13. In the design of reform programs for public financial management in Pacific island countries, all these regional and international developments played a considerable role. Given the intellectual appeal, conceptual clarity, and potential operational benefits of the “New Zealand model,” it is not surprising that donors and technical assistance providers in the region tended to lean toward recommending it to PICs seeking to improve their fiscal management. In its full form, the Public Finance Act 1989 of New Zealand calls for a performance-driven system of management including a far-reaching decentralization of managerial decisions and increase in the delegation of responsibility, as well as a major change in the roles and accountability of almost all parties involved in the process. In addition, the emphasis on a detailed and refined ex-ante specification of performance measures is combined with an ex-post measurement of the results. The efficiency gains of the system are expected to be maximized in a system of output budgeting5/ and accrual accounting (or even accrual budgeting) methods which are widely regarded as “cutting edge” and “best practices” in public financial management.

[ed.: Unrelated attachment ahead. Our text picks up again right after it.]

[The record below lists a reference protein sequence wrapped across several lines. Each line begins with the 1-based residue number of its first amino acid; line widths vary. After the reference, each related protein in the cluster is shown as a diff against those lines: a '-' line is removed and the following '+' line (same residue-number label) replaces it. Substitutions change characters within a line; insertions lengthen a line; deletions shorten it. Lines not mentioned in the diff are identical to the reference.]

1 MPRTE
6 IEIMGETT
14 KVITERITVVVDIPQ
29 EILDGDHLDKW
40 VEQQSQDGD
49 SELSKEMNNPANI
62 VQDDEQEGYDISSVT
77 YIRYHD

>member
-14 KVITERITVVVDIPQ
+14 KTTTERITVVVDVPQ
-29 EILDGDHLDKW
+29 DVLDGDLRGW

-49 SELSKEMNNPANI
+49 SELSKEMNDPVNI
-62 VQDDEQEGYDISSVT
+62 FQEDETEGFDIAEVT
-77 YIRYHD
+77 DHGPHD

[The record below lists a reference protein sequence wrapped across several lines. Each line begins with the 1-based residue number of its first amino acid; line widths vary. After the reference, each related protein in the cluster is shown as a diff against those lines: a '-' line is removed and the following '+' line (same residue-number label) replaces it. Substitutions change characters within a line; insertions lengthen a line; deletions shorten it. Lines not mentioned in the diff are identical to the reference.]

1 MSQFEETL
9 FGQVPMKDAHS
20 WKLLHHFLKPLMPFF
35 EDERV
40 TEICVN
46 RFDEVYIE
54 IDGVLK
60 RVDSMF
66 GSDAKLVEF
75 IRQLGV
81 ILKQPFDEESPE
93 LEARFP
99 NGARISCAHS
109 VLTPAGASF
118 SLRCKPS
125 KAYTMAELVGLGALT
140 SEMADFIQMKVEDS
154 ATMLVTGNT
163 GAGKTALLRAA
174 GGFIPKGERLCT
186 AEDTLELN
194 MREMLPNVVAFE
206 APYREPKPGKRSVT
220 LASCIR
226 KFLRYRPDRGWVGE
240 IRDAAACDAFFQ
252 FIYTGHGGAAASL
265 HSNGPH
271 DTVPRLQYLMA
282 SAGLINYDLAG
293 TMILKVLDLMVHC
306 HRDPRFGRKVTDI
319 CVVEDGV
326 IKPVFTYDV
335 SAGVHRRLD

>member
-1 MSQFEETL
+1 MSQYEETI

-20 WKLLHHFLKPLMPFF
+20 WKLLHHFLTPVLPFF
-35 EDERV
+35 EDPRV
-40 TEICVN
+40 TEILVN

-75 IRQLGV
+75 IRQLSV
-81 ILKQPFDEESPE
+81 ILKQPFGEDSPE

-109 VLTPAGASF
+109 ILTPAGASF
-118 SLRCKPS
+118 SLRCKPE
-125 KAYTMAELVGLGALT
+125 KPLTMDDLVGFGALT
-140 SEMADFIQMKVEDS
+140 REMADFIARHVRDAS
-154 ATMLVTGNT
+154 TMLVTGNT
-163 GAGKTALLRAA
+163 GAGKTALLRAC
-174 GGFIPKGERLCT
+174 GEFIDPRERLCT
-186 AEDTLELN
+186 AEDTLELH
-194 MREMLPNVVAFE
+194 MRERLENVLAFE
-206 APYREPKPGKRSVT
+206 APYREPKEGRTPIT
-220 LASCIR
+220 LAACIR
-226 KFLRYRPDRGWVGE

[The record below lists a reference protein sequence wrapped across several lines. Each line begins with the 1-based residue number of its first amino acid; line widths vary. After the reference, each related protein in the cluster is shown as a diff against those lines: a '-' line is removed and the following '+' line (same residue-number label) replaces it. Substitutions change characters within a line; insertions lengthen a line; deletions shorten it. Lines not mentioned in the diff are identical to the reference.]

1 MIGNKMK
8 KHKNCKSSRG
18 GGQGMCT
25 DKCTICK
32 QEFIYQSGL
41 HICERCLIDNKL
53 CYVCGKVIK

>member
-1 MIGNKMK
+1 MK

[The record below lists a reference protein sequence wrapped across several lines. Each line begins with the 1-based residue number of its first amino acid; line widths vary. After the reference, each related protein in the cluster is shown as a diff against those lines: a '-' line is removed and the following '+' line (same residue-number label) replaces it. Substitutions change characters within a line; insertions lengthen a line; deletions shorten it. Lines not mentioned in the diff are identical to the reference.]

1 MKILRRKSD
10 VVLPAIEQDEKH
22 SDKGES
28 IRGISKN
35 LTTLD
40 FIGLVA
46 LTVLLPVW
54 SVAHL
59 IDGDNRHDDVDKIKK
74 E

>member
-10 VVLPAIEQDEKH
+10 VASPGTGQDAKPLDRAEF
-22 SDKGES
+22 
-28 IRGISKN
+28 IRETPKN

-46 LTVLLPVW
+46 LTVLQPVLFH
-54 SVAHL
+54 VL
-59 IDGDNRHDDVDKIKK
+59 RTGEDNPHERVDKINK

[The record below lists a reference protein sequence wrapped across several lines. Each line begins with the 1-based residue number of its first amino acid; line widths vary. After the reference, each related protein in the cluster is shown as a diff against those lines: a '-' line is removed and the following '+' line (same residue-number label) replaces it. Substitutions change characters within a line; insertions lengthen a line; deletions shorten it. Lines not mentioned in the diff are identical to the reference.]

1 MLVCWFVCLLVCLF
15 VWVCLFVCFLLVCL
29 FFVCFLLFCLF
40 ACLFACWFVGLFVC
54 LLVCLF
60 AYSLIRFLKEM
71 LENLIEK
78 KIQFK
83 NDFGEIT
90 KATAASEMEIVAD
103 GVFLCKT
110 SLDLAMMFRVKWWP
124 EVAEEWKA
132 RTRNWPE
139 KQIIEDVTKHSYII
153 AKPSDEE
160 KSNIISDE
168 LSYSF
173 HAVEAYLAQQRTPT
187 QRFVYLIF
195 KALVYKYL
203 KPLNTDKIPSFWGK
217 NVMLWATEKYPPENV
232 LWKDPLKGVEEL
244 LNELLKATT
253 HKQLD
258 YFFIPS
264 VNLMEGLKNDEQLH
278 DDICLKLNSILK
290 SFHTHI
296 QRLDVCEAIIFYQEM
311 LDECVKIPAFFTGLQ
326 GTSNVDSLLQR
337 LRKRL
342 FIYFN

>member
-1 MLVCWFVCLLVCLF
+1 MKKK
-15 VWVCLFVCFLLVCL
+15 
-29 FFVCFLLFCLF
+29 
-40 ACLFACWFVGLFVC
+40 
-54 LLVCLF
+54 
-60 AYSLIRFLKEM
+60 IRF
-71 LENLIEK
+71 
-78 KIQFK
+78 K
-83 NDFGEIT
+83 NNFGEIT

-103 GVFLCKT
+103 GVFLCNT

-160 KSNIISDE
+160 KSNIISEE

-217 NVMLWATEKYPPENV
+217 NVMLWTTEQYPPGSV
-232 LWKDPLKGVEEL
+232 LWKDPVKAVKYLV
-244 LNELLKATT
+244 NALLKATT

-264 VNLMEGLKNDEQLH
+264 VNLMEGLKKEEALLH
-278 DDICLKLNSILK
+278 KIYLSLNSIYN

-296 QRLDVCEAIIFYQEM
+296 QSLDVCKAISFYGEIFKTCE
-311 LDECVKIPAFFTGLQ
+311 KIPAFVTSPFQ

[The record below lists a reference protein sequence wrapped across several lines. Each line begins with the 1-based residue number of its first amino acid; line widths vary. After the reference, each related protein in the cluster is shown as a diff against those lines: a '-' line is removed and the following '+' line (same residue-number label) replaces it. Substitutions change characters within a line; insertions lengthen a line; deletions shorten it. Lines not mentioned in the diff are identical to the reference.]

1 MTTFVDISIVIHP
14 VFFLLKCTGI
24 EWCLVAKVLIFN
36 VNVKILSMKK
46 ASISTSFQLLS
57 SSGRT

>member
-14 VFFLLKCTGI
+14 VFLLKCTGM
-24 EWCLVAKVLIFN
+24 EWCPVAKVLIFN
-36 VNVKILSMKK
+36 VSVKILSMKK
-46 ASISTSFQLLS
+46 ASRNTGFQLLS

14. From the mid-1990s onwards, a great number of PICs have endorsed a stronger performance orientation in public financial management and have embarked on programs to move toward output budgeting and accrual accounting, usually with significant financial support and extensive technical assistance from the donor community. These reforms have probably taken most extensive roots in the Cook Islands where accrual budgeting was introduced in FY 1998-99, following a two-year phase of output budgeting. A more limited and still incomplete move toward output budgeting and accrual accounting has been made in Niue. In the Federated States of Micronesia, the Government presented a performance/output-based budget in mid-1999, following an extensive campaign for its introduction and involving substantial external technical assistance. A similar situation applies to Kiribati which, however, has already experimented with output budgeting for a number of years.